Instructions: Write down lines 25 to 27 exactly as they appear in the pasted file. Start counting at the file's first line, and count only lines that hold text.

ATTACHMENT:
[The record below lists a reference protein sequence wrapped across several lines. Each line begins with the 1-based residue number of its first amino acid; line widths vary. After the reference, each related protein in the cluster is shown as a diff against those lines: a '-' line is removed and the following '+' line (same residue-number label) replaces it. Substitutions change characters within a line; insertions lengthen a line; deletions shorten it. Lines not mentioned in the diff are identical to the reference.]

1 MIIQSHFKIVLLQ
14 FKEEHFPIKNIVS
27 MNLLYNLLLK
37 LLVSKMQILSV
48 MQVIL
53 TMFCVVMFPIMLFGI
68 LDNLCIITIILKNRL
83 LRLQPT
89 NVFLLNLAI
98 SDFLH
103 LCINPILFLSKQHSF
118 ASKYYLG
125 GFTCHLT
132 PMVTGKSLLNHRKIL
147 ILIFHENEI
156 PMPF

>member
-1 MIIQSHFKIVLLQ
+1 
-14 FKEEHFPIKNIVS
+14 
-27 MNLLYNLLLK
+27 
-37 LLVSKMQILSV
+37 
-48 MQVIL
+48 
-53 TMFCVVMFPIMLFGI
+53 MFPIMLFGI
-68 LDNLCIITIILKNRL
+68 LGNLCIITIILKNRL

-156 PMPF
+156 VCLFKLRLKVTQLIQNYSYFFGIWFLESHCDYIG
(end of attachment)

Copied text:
-37 LLVSKMQILSV
+37 
-48 MQVIL